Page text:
By Suzanne Russo, CEO, Pecan Street

Fossil fuel power plants boil massive amounts of water into steam, which spins turbines and generate electricity. Water utilities use a lot of electricity to source, treat and distribute water. The conservation opportunity of this energy-water nexus is fairly obvious: use less of one and you use less of the other.

Translating that relationship into a potential climate solution, however, isn’t perfectly straightforward. So Pecan Street took a shot, using our unique datasets of home energy and water use data generated through our volunteer network. Our homes are equipped with sensors that measure energy use from each circuit within the home as frequently as every second. And several of our homes include sensors developed at Pecan Street that capture ultra-high resolution water use data.

Click the image above to download the white paper.

In addition to estimating the climate emissions potential of residential electricity and water conservation, our analysis identified the household energy uses with the highest water intensity and the water uses with the highest energy intensity.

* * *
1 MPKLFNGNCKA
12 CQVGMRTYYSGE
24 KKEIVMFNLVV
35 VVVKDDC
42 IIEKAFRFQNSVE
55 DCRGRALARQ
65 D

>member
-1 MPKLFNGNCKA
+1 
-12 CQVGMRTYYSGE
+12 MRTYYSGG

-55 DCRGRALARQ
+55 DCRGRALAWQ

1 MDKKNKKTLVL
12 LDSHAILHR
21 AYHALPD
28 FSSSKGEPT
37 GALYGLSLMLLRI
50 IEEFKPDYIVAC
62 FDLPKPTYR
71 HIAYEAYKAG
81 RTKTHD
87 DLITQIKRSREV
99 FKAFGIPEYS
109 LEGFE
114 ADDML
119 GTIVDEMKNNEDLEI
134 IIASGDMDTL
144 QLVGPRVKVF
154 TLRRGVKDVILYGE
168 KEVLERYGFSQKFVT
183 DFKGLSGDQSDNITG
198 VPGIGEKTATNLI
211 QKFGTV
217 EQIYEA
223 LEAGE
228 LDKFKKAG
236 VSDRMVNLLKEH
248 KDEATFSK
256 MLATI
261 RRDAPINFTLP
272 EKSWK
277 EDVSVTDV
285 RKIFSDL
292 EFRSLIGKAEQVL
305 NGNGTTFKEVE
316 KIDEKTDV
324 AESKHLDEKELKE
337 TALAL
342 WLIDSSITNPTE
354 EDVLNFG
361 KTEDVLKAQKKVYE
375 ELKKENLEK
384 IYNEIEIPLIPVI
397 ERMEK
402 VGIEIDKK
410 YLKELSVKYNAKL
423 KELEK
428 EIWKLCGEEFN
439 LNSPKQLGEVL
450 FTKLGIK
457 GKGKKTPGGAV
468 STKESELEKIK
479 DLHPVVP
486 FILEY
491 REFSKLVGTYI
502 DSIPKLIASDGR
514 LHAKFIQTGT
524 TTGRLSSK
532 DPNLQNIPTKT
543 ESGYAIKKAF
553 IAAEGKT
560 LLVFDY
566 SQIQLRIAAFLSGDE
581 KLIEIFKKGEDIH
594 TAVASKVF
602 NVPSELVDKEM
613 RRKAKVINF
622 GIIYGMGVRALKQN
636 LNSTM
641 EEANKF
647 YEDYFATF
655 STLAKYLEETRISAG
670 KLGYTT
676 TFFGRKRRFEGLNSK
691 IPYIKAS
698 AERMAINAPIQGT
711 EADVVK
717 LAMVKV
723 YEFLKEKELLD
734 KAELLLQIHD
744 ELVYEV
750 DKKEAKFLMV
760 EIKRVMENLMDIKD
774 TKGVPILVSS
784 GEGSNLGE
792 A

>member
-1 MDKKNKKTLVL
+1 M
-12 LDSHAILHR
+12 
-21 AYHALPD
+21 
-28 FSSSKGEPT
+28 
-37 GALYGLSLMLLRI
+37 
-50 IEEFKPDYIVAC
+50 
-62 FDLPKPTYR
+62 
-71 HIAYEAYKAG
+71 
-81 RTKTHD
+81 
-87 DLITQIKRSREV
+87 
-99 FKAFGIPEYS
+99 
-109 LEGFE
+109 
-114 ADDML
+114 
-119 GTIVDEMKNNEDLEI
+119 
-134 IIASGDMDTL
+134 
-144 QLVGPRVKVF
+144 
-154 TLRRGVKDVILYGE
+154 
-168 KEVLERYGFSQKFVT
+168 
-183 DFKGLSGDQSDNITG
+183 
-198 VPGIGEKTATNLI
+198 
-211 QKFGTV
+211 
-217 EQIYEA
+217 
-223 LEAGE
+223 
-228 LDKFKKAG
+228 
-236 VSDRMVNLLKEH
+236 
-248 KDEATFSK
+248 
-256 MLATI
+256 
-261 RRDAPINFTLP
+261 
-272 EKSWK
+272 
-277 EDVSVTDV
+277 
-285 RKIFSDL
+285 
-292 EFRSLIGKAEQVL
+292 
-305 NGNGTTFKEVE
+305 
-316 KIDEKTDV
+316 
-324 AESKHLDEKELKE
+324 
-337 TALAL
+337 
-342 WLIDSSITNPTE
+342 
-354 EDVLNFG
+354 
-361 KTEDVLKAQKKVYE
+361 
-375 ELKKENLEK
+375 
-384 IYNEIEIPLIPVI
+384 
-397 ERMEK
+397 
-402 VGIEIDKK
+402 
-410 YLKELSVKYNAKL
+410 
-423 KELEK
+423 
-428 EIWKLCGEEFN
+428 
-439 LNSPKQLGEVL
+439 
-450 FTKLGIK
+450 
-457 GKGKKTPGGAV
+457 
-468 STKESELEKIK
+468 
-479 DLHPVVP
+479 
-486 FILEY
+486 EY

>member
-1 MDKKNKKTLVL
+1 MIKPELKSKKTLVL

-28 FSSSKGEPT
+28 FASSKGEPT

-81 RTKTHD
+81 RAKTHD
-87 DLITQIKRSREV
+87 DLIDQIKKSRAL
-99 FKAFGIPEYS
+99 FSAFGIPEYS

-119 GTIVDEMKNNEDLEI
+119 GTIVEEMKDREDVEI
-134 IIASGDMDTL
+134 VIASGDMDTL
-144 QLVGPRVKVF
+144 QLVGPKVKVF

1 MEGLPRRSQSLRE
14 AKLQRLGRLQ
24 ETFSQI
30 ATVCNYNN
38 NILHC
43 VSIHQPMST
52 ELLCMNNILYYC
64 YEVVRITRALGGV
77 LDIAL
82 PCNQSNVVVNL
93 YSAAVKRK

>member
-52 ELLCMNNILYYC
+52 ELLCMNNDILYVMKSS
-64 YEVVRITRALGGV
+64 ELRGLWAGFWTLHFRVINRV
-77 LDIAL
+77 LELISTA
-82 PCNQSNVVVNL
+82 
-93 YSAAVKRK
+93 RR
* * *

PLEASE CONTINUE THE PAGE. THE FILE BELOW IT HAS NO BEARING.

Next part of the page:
The results are detailed in a brief white paper published today on our website. The paper is a quick read, intended to help individuals and policy-makers make better choices about resource conservation opportunities.

A few of the interesting takeaways:

  • By far, heating/cooling, stand-alone freezers and electric car charging have the highest water intensity of all household energy uses. This means the electricity used to run these items requires the largest amount of water. Reducing fossil fuel electricity use for these items not only reduces climate emissions, it reduces water demand. (Critically important in places like Texas where extreme droughts are now a standard part of life).
  • By far, irrigation has the highest energy intensity of all home water uses. This is not surprising; irrigation uses more water than toilets or sinks. But the gap is dramatic. Reducing irrigation water use is the single greatest opportunity to save water and the energy required to produce it.
  • The conservation potential of the energy-water nexus – at least at the residential level – is imbalanced. Reducing fossil fuel electric use is a more powerful water saver than water conservation is an energy saver. For example, reducing grid-supplied power in Austin (where the homes we analyzed are located) by 10% would save the amount of water used by more than 2,500 homes (about 0.4% of Austin Water’s annual pumpage total). Reducing the average home’s water use by 10% would only reduce the home’s energy use by 0.002%.